Talking Drums

The West African News Magazine

Low standards in high places?

A Touch Of Nokoko by Kofi Akumanyi

Mr Phillip Hodson, a marriage counsellor and sex therapist, has advised in Options magazine that "if you've been unfaithful, don't rush to own up. Honesty is not always the best policy in marriage. If you have an un-serious affair in Birmingham, I don't think you have to confess in London… I don't believe in idealistic honesty. There is a lot to be said for sometimes letting sleeping dogs lie..." - The Mirror.
I must confess that I do not like people who call themselves Marriage Counsellors for the simple reason that they make themselves experts in solving other peoples' marriage problems. However, since the institution of marriage has come under a fierce attack from all angles, including homosexuals and AIDS, the gay plague, these so-called experts, no doubt, have some use to those whose marriages are under severe strain and tension.

Having said that, it is pertinent to point out that the resurrection of waning interest in Mr Cecil Parkinson and Miss Sara Keays will, without doubt, bring the profession of marriage counselling into the forefront.

Mr Parkinson, for those who do not know what it's all about in their reading of local newspapers in the past two years, was Margaret Thatcher's blue-eyed boy in the cabinet, holding the Trade and Industry portfolio - until the Sara Keays affair blew up first in their face, and then in that of the whole party.

You mean you seriously haven't heard of the scandal? Why, it is all in the Mirror - a blow-by-blow account of the steamy affair between Mr Parkinson and his secretary Miss Keays, out of which a baby girl emerged. As the story goes, this was not powerful enough evidence to convince Mr Parkinson to leave his family and marry her. Miss Keays therefore felt really cheated and used. Mr Parkinson stuck to his guns and remained with his wife and kids and publicly admitted liability. Two years after the event Miss Keays has decided to tell it all in a serialisation of the book in The Mirror for a hefty £150,000.

While the Conservative Party at which the whole publication was aimed at dismissed it as an unimportant story of "an ex-mistress of an ex- conservative minister", The Mirror believes that it is doing all of us a big service because "it is not only a history of interest to the public. Its publication is in the public interest" and that "had she not written this book we (the public) would have lost a unique record of low standards in high places."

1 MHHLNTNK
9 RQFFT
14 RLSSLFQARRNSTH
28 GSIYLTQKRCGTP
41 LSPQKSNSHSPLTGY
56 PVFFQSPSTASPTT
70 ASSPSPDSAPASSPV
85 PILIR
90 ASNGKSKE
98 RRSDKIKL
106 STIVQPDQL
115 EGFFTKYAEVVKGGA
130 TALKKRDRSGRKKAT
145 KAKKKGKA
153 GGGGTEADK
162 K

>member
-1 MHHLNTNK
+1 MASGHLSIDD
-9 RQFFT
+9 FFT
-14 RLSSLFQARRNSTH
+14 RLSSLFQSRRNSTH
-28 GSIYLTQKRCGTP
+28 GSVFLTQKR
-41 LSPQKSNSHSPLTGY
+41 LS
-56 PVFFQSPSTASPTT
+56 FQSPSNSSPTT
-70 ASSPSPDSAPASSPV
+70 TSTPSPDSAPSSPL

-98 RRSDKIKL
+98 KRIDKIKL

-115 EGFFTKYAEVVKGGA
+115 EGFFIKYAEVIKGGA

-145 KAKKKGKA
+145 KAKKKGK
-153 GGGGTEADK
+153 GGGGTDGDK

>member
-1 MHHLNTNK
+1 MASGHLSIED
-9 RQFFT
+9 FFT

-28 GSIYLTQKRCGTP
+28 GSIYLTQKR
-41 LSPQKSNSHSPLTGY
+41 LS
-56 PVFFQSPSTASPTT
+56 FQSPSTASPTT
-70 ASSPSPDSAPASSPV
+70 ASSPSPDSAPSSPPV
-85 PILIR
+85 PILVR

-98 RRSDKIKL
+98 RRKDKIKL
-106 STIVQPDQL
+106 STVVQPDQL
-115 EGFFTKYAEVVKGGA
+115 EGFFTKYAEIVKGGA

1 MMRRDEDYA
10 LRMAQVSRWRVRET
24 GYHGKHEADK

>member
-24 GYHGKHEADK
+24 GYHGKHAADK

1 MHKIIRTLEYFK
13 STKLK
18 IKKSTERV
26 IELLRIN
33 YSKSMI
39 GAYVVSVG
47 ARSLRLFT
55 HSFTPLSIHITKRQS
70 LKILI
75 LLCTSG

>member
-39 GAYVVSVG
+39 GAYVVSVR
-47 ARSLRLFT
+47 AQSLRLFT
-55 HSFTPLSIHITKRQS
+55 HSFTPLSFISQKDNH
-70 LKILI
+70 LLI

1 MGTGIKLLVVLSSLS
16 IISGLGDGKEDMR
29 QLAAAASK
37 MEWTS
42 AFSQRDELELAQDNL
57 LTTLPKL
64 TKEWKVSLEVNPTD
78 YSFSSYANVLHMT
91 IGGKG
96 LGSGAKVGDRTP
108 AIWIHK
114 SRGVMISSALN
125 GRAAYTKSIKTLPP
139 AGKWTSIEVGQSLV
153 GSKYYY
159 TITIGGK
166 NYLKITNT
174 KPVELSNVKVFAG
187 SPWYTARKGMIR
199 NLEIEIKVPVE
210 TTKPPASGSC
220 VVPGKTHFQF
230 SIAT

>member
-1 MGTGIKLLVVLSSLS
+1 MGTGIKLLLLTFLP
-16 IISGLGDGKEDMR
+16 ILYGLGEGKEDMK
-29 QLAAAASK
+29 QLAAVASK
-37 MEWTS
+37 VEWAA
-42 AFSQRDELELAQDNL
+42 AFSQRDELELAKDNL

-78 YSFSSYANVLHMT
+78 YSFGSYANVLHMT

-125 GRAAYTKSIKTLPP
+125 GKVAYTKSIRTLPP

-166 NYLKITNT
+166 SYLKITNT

Be it as it may, the Sara Keays affair appears to be a scandal which would not go away. It has all the ingredients of a long-running television soap opera which would be exploited for all its worth. That is why I decided to disregard my deep-rooted dislike for marriage counselling and consult one in an effort to understand this whole rather unpalatable affair. I was lucky to meet the boss of Freeboot Marriage Counselling Bureau of Carshalton, Mr J.F. Advisor. He shook my hands and the firm friendly grip felt like arm- wrestling. It told a lot about the man.

"Mr Phillip Hodson has said that it pays to tell lies to your spouse to cover up affairs. Do you agree?"

"Who is Phillip Hodson?"

"A marriage counsellor,"

"I don't know what this business is coming to. Where did he say this?"

"In a magazine called Options."

"Did he really say that? Unbelievable! That's not marriage counselling, that's aiding and abetting adultery!"

"I thought so too, except that I cannot imagine what kind of advice you would have given in such circumstances," I said.

"Well, it would depend on the circumstances, wouldn't it? Every marriage has its own peculiar problems, doesn't it? I mean, you cannot generalise so you have to play it by ear," Mr Advisor offered.

"OK, let's take Mr Parkinson and Sara Keays, for instance. If Mr Parkinson had come to you for help what would you have told him?"

"Very tricky one, indeed," Mr Advisor said, "but Mr Parkinson was Cabinet Minister, wasn't he? You see, everybody who has an affair with his secretary must be pretty sure that he can handle the fall-out which is sure to come."

"So it seems, except that public opinion seems to sway in favour of Miss Keays as the 'wounded partner'."

"That's true. The public often does that, but Mr Parkinson had two options - admitting the offence and apologising to his wife and kids and promising to be a good boy ever after or grabbing the bull by the horns and moving in with Miss Keays. He chose the former and God bless him for that."

"That's a surprising comment, coming from a person in your position," I observed.

"What position?"

"I mean as a marriage counsellor."

"Well, what did you expect? We marriage counsellors have an obligation to make marriages work, not break them up," he said, pressing the buzzer to call in his attractive secretary in the adjacent office. "You know this so-called scandal is anything but that. The British aristocracy and upper classes have always had this kind of thing happening within their circuits. You must admit that it is better than executing unwanted wives as Henry VIII did."

"You have a point there. However, should people wash their dirty linen in public as Miss Keays is doing?"

"No. It is in bad taste; it must be done in the launderette. I know that stories involving lurid details of what went on between the sheets makes juicy reading to the public but in the final analysis it doesn't do any good at all...'

He looked a bit perplexed as he gave me another vigorous handshake at the door.

I thanked him for his interesting views, said goodbye and stepped outside. When I returned two minutes later to retrieve my notebook that I forgot on his table, his secretary was taking dictation. She was sitting on his lap. No wonder the habit has caught on among the working class!

talking drums 1985-10-14 Azumah's World Crown at stake